Britain set to pay R633 billion to leave EU
LONDON: Britain is prepared to pay up to €40 billion (R633bn) as part of a deal to leave the EU, the Sunday Telegraph newspaper reported, citing three unnamed sources familiar with Britain’s negotiating strategy.
The EU has floated a figure of €60bn and wants significant progress on settling Britain’s liabilities before talks can start on complex issues such as post-Brexit trading arrangements.
The government department responsible for Brexit talks declined to comment on the Sunday Telegraph article. So far, Britain has given no official indication of how much it would be willing to pay.
The newspaper said British officials were likely to offer to pay €10bn a year for three years after leaving the EU in March 2019, then finalise the total alongside detailed trade talks.
Payments would only be made as part of a deal that included a trade agreement, the newspaper added.
“We know (the EU’s) position is €60bn, but the actual bottom line is €50bn. Ours is closer to €30bn but the actual landing zone is €40bn, even if the public and politicians are not all there yet,” the newspaper quoted one “senior Whitehall source” as saying.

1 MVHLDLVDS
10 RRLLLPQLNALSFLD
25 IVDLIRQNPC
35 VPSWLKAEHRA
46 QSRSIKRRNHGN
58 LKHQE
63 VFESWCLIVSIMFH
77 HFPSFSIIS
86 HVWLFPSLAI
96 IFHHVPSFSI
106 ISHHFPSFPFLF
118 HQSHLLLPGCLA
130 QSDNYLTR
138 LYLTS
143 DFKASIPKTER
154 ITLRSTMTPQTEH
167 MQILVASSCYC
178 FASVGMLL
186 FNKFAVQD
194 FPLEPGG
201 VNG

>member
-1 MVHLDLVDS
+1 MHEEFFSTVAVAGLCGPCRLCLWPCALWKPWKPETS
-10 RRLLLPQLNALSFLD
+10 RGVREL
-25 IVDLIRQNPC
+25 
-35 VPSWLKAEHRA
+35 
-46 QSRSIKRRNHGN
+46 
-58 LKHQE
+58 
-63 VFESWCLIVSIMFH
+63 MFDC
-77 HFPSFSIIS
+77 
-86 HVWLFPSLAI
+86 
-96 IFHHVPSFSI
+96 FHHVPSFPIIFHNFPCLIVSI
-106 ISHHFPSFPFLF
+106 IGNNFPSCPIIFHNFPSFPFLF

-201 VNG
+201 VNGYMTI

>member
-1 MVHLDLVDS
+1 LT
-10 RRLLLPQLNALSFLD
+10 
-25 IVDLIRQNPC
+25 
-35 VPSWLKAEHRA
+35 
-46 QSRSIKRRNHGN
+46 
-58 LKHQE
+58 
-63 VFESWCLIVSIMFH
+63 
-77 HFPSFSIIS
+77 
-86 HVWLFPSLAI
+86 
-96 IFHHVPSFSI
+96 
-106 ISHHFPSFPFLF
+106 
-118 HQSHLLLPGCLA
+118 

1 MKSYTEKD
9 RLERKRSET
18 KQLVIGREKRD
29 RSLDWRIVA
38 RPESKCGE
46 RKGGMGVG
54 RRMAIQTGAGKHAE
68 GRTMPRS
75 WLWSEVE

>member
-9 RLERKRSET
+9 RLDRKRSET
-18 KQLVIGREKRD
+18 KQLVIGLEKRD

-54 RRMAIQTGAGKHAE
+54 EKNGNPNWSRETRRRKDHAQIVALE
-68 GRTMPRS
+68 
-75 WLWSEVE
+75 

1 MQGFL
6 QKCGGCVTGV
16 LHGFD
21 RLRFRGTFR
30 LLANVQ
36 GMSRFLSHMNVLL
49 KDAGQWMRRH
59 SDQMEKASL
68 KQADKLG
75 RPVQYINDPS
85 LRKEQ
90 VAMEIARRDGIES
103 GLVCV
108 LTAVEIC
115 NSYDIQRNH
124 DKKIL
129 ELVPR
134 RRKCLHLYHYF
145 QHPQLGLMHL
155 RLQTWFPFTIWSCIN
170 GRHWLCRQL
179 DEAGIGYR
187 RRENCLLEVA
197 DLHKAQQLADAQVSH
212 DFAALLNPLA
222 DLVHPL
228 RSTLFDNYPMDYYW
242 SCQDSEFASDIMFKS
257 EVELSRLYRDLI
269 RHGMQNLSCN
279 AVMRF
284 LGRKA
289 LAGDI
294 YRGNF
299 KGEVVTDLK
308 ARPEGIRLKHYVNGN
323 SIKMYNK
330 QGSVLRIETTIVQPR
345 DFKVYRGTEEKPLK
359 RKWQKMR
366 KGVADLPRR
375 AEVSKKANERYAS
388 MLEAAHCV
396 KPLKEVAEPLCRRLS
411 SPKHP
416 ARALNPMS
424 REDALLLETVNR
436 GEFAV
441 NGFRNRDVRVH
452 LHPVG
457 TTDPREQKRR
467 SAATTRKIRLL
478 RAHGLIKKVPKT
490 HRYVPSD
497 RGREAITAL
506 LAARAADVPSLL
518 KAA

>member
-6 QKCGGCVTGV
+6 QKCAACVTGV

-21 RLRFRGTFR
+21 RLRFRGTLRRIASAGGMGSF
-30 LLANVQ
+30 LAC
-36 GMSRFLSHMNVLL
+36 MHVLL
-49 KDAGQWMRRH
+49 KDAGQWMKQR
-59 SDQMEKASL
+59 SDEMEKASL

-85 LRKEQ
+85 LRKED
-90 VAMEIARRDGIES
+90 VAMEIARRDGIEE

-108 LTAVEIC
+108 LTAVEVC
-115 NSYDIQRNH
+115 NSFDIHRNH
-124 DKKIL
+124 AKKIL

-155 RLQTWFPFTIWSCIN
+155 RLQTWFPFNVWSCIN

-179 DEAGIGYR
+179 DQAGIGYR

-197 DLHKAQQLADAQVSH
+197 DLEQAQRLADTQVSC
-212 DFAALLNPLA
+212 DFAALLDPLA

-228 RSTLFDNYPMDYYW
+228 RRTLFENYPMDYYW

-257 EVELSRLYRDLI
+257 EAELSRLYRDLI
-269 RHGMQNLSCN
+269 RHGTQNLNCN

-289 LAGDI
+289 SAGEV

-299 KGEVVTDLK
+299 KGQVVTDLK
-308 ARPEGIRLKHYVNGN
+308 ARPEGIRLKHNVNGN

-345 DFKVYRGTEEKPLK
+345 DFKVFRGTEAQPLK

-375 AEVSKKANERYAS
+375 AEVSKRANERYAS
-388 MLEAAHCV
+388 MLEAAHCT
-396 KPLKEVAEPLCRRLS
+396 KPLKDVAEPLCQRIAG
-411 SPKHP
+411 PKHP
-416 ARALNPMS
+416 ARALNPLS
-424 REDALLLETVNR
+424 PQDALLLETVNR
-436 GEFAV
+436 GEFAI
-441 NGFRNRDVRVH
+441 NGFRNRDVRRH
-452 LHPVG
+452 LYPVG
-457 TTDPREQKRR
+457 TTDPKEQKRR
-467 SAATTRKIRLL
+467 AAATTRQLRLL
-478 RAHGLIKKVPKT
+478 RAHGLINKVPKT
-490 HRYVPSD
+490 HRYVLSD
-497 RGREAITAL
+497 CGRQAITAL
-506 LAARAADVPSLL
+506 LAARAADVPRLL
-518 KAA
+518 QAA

A second source said Britain’s bottom line was “€30bn to €40bn” and a third source said Prime Minister Theresa May was willing to pay “north of €30bn”, the Sunday Telegraph reported.
David Davis, the British minister in charge of Brexit talks, said on July 20 that Britain would honour its obligations to the EU but declined to confirm that Brexit would require net payments.
British Foreign Secretary Boris Johnson, a leading Brexit advocate, said last month the EU could “go whistle” if it made “extortionate” demands for payment.
The EU also wants an agreement by October on the rights of EU citizens already in Britain and on border controls between the Irish Republic and the British province of Northern Ireland.
This would be before trade and other issues are discussed.
A new skyscraper, The Westhafen Tower, in Frankfurt, Germany, offers more relatively cheap office space in the city, which is among the European centres bidding to host EU banking and medicines bodies that are currently based in London but need to find new homes before Brexit in March 2019.